Post image for My Father–Paul “Giggy” Kamen

My relationship with my father was complex. I sometimes wondered what I would say upon his death. Perhaps I would say nothing or perhaps I would blurt out all those things I never dared to express to him directly. Two weeks ago today my father died unexpectedly. Convoluted and tumultuous feelings continue to swirl through my mind and body–there is an ebb and flow and the occasional tsunami of emotion.

In the end I found it to be both healing and instructive to write some of my thoughts down that I said before my friends and family at his Shiva. I chose to mindfully honor my father and the life he lived. What guided me in my search for the right words [click to continue…]

Post image for Emotional Abuse: Part 3

If you have experienced emotional abuse then undoubtedly you are familiar with the struggles associated with it: feelings of powerlessness, hurt, fear, anger and rage. These feelings are part of the cycle of abuse.

Interestingly abusers often experience these emotions, generally dealing with a history of abuse. They learned from their own families of origin that abuse is an acceptable form of behavior. People who have experienced a history of abuse often look for partners they can dominate, [click to continue…]

The 10 Keys to Balancing Love, Work and Fun by Dr. Kamen e-book cover

Striving to create a meaningful website and blog, DrKamen: Gaining Balance and Strategies for Happiness, I write several posts each week. When the blog launched in January 2010, writing these posts felt like a daunting task. I labored over the composition of each one. Now several months and 70 posts later, I feel as though I found my stride, with the help of your insightful comments and encouragement.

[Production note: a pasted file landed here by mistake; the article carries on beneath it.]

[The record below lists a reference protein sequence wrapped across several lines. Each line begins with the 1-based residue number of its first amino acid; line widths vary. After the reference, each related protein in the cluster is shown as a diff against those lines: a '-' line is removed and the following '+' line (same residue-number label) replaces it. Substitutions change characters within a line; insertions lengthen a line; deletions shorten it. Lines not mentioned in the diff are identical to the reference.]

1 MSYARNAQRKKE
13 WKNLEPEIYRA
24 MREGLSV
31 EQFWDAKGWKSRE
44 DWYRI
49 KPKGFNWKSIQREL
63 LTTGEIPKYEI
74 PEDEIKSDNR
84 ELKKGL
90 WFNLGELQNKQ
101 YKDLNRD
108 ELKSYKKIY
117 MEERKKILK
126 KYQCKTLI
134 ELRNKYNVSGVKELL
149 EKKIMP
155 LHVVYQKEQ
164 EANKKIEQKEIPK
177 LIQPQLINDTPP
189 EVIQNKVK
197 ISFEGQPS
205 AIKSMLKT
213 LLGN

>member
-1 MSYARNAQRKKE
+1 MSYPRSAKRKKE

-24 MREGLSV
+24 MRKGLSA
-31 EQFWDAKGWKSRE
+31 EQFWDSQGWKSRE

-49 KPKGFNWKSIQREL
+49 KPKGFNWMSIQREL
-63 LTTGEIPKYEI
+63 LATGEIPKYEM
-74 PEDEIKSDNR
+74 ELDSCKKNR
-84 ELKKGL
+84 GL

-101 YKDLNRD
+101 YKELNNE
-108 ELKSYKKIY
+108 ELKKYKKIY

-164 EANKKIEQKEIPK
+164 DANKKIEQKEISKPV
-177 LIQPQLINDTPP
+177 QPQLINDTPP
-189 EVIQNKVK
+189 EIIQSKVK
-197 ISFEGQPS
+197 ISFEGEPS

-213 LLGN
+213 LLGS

To address the main focus of the blog – balance and happiness – I would like to share with you my first e-Book, The 10 Keys to Balancing Love, Work and Fun. Please read it at your leisure and recommend it to your friends and colleagues. [click to continue…]

Lisa Tener headshot

Creative writer and book coach, Lisa Tener, quotes Brenda Ueland, “I learned that you should feel when writing, not like Lord Byron on a mountain top, but like a child stringing beads in kindergarten – happy, absorbed and quietly putting one bead on after another.” These words capture Lisa’s keenness for her craft and modesty about her accomplishments. Her creative mind contemplates writing projects and ideas for interesting angles and perspectives for her book-coaching clients.

We first met at the Harvard Writing and Publishing Course, where Lisa was leading a workshop on developing a more compelling writing style. She arrived with her newborn baby in one arm and her papers in the other. A minute before the session began her mother-in-law scooped up her beautiful boy and Lisa began her talk without missing a beat. Her workshop drew me into the world of writing creative non-fiction. I knew when I began my blog, www.DrKamen.com that Lisa was sure to be one of my inspiring women. [click to continue…]

Woman writing in journal at sunset

Years ago the ritual of journal writing or keeping a diary was common. Today few people recognize the power and profound benefits behind this practice. In the field of psychology, journal writing is considered to be one of the key ingredients to making true behavioral change. It is often said that, “If you can track it, you can change it.” [click to continue…]

Julie Silver, M.D., headshot